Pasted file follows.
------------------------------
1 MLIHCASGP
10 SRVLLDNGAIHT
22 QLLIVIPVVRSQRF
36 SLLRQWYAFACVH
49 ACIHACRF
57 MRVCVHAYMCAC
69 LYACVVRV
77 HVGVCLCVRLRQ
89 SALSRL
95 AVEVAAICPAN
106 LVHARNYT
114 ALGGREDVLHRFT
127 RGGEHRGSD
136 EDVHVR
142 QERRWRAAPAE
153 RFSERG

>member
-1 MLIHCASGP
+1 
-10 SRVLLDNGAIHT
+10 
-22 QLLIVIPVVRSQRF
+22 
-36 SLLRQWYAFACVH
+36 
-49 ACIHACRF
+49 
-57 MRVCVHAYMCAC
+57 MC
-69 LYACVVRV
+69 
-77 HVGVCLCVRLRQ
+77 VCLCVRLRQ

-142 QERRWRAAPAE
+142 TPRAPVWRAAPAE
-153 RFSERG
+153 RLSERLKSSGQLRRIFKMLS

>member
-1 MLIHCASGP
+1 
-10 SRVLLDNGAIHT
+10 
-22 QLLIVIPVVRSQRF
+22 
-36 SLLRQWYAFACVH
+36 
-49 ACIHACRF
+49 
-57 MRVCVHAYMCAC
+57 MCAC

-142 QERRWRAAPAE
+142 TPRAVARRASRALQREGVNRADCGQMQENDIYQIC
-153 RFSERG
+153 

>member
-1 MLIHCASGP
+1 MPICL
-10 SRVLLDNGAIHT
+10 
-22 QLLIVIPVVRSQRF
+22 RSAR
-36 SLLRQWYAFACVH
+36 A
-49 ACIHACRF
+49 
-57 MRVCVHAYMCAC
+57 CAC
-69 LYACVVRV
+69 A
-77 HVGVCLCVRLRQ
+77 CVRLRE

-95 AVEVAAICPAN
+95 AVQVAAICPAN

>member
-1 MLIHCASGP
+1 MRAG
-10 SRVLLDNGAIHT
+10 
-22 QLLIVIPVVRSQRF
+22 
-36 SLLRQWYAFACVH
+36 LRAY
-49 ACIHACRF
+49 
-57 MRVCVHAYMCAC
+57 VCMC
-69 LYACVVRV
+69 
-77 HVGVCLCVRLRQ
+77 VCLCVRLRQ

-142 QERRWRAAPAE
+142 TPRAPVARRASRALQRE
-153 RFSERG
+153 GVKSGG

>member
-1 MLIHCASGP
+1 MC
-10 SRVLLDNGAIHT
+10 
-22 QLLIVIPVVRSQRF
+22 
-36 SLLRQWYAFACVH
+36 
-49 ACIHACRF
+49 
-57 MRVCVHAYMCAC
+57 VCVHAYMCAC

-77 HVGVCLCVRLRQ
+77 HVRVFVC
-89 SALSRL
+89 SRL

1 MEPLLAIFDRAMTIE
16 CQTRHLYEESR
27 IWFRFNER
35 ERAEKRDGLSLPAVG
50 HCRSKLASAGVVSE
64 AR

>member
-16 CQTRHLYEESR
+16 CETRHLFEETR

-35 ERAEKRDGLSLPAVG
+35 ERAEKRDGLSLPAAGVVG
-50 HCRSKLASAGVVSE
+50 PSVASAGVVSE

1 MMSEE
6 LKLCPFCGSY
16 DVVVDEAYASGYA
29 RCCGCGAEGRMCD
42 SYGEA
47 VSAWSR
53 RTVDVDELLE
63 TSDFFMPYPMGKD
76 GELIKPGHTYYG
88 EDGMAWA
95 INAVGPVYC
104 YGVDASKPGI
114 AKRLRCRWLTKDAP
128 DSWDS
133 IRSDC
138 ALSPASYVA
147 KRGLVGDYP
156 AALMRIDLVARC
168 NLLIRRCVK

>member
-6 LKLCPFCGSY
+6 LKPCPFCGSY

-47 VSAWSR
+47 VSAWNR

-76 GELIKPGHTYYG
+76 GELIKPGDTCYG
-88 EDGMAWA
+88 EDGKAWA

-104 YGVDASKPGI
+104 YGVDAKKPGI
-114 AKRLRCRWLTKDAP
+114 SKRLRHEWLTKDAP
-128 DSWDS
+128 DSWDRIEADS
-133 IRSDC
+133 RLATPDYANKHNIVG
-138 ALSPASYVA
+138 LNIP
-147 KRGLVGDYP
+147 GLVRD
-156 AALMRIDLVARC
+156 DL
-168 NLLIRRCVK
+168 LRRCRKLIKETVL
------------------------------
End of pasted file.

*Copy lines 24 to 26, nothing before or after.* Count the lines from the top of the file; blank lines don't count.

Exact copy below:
-36 SLLRQWYAFACVH
+36 
-49 ACIHACRF